Water which rushed into Alison Differ’s home in Glenogle Terrace was knee-high before a council response team arrived with sandbags.
“We tried to use pillows or anything we could, but it was too late because the cellar had filled up,” she said yesterday, as insurance surveyors assessed the extent of the damage in her home of two-and-a-half years.
“It rose into the house. We were panicking. There was nothing else we could do. It was horrendous. I am angry about the time it took before anything was done.”
Ms Differ was forced to find an apartment on Saturday night and does not yet know when she will be able to return to the Colonies.
Those who had risen early enough to see the water begin to gush into Bell Place, Kemp Place and Teviotdale Place made frantic efforts to alert neighbours to the danger. Dr Stephen Jones, of Dunrobin Place, watched as roads filled up “like a bathtub” at around 8am.
“I found myself running down the street banging on every door,” he said. “By 9am a lot of people were aware of it and it was a community response.”
Tom Edmonds was expecting to sleep off a hangover on Saturday morning, but instead found himself using a saucepan to scoop water from his front entrance.
Water underneath the floorboards came within an inch of entering his home, although walls had become damp and, as in many of the estimated 40 properties which were affected, the insurance company had been called in.
Some said they believed the damage could have been prevented, had the contractors put more robust temporary measures in place.
Dr Jones said that some existing garden walls had been demolished, allowing the water to flood in after a weak point in an unfinished part of the new defence was breached.
“They shouldn’t have dismantled the existing flood defence walls before the new flood defence wall was watertight,” he said. “I think the flood was avoidable.”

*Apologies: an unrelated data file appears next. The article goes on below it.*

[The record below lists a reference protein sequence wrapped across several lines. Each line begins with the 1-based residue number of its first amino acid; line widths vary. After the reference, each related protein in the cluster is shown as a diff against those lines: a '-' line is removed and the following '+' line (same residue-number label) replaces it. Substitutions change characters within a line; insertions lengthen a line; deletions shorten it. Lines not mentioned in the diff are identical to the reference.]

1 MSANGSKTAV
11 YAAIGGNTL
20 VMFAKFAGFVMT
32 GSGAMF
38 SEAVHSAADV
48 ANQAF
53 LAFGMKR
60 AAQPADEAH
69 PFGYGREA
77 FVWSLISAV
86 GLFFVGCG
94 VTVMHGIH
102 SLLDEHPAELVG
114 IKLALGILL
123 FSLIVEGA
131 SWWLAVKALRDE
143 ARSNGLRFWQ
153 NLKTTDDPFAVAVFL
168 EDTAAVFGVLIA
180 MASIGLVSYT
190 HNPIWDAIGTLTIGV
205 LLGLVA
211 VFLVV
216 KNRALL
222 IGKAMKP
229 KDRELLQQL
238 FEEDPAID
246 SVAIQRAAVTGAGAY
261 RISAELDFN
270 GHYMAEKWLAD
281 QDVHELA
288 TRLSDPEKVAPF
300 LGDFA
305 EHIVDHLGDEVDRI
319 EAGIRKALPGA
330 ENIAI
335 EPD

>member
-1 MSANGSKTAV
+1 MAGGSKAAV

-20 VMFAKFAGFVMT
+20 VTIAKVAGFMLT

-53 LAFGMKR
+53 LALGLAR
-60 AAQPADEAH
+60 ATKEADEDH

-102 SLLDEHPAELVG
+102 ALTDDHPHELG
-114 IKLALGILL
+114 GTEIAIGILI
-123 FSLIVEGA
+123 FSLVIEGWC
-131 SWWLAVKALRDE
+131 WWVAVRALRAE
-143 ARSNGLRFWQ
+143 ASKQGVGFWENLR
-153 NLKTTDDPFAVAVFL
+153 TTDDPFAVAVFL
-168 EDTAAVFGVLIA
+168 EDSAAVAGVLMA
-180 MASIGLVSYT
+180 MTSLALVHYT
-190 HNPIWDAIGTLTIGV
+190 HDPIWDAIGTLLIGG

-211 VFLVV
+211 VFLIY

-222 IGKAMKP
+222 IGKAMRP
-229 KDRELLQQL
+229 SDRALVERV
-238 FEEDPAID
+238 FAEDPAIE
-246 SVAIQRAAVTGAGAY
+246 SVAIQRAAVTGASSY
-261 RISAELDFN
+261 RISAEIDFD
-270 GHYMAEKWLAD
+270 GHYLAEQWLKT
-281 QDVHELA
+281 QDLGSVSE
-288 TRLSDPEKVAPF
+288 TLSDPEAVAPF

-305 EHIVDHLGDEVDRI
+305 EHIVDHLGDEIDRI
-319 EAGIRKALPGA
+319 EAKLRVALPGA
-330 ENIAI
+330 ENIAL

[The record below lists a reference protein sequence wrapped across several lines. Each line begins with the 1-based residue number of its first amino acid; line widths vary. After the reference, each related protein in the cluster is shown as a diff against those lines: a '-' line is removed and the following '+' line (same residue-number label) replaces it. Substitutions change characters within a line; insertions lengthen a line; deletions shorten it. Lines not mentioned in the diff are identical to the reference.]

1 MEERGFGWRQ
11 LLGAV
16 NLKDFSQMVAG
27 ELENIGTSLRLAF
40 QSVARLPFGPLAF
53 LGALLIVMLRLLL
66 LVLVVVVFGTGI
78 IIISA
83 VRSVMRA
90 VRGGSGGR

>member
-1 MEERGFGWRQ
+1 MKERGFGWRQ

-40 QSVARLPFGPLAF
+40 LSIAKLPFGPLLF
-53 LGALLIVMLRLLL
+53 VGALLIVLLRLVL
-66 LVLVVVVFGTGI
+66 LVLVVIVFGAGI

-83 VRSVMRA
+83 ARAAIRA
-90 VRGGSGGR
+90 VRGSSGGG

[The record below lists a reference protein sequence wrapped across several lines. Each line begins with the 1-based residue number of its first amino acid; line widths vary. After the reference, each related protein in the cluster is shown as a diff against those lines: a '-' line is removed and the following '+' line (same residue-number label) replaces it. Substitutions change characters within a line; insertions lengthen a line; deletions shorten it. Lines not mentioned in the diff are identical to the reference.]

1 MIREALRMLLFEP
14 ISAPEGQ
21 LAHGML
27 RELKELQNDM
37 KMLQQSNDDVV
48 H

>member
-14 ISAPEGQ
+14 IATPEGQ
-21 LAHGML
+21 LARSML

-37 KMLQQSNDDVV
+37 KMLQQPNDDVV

Mark Enos, of Kemp Place, added: “What happened is they have taken down some old walls and put sandbags in place. But they needed to take better precautions. They underestimated the power of the water.”
Rose Pipes, of Avondale Place, has written a book on the history of the Colonies and said the flooding had not been as bad as in 2000, when a similar event occurred, but that householders had still been “deeply anxious” as the waters rose rapidly.
“It was a bit like deja vu”, she said. “I’ve been told that the weather warnings they were given said there wouldn’t be as much rain. That may have influenced the extent of the protection they put in place.
“Someone came and knocked on my door at 8am. I moved the car then did my best to get some sort of protection to the vents. With the help of a neighbour I filled sacks with earth as the council hadn’t appeared with sandbags. It was very scary and it was rising so fast.”
Emergency services and council staff arrived on the scene at around 10am, residents said.
A City of Edinburgh Council spokesperson said that, while the completed parts of the flood defence system had stood firm, temporary structures had been breached by the downpour.
They added: “The council’s taskforce teams are working to clean up affected areas, clearing mud and debris from streets and pavements.”